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Scoping Review on Ageism against Younger Populations

Demographic Change and Healthy Ageing Unit, Department of Social Determinants of Health, World Health Organization, 1202 Geneva, Switzerland
Department of Public Health, Ben-Gurion University of the Negev, Beer-Sheva 8410501, Israel
Louis and Gabi Weisfeld School of Social Work, Bar Ilan University, Ramat Gan 5290002, Israel
Author to whom correspondence should be addressed.
Int. J. Environ. Res. Public Health 2021, 18(8), 3988;
Submission received: 23 February 2021 / Revised: 6 April 2021 / Accepted: 7 April 2021 / Published: 10 April 2021
(This article belongs to the Special Issue Ageism and Its Effects in Different Life Contexts)


Systematic efforts have been carried out to study ageism against older populations. Less is known about ageism against younger populations, including how it is defined, how it manifests, its effects, and how it can be addressed. A scoping review was conducted aimed at identifying available evidence on these topics. A comprehensive search strategy was used across thirteen databases, including PubMed, EMBASE, and CINAHL. Records were screened by two independent reviewers. Data extraction was done by one rater and independently reviewed by a second rater. Of the 9270 records identified, 263 were eligible for inclusion. Most of the evidence focused on the manifestation of ageism (86%), followed by a focus on the determinants of ageism (17%), available interventions to address ageism (9%), and the effects of ageism (5%). This study points to the inconsistent terminology used to describe ageism against younger populations and the relatively limited theoretical rationale that guides existing studies. It also highlights key research gaps and points to the strengths of existing research.

1. Introduction

Ageism, defined as the stereotypes, prejudice, and discrimination towards people on the basis of their age [1] can affect any age group. It can be directed towards others or towards oneself (e.g., self-directed ageism). To date, most of the existing literature on the topic has focused on ageism as it affects older adults, including several systematic reviews on the determinants, impact, and measurement of ageism and on available strategies to reduce this phenomenon [2,3,4,5]. These same issues, however, have not been adequately or systematically explored in relation to younger age groups, including children, young adults, and middle-aged people [6]. This is particularly concerning given available data from several large scale social surveys showing that younger people, more so than other age groups, report exposure to discrimination based on age [7,8], and elicit more negative feelings than older adults among the public [9]. Moreover, past research has stressed how common it is for younger people to have to take on precarious, unstable jobs [10] or unpaid internships [11], and how they tend to be most affected during financial crises [12]. As ageism is directed towards any age group and has shown to have a negative impact on older adults [5], it is essential to review and summarize existing research concerning ageism directed towards younger populations.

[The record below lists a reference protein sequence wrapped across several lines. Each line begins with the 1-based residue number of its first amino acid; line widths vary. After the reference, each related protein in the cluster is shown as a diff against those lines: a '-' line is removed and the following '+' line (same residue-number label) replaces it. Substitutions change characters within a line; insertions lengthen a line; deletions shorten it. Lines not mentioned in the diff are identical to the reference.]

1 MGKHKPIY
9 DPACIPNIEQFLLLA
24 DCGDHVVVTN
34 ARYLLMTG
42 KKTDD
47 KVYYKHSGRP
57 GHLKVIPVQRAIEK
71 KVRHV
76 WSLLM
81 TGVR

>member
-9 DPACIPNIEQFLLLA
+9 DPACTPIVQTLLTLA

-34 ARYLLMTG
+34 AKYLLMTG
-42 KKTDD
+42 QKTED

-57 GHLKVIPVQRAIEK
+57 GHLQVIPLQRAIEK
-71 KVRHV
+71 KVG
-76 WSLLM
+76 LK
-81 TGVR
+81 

To explore the current knowledgebase concerning ageism as it affects younger people, this study conducted a scoping review of available literature regarding ageism against younger populations, defined as those under 50 years of age for the purpose of this study. The rationale for including this age cut-off is that most evidence synthesis exploring ageism has included studies where people over the age of 50 were the target population [2,3,4,5]. As past research has mainly addressed ageism in the second half of life, the scope of this review was on ageism towards this broader category of people under the age of 50, rather than towards smaller age groups. Where specific aspects applied only to a given age group or life stage (e.g., adolescence), this has been highlighted. A scoping review methodology was used as this type of knowledge synthesis is particularly useful when: (a) no prior synthesis has been undertaken on the topic; (b) studies have employed a range of data collection and analysis techniques; and (c) a narrow review question cannot be defined [13,14,15]. Scoping reviews are intended to provide analytical interpretation of the literature, identify key concepts, and types of evidence and may also provide the background for full systematic reviews or identify areas where existing research is limited or lacking [16,17,18,19].
This review was guided by the following five questions: (1) “What terms are used to refer to ageism towards younger populations?”, (2) “How prevalent is ageism towards younger populations and how does it manifest?”, (3) “What are the determinants of ageism towards younger populations?”, (4) “What are the effects of ageism towards younger populations?”, and (5) “What strategies exist to tackle ageism towards younger populations?”. The present study aims to serve as a platform for future research and policy on the topic of ageism against younger populations by summarizing existing evidence and pointing to potential knowledge gaps.

2. Materials and Methods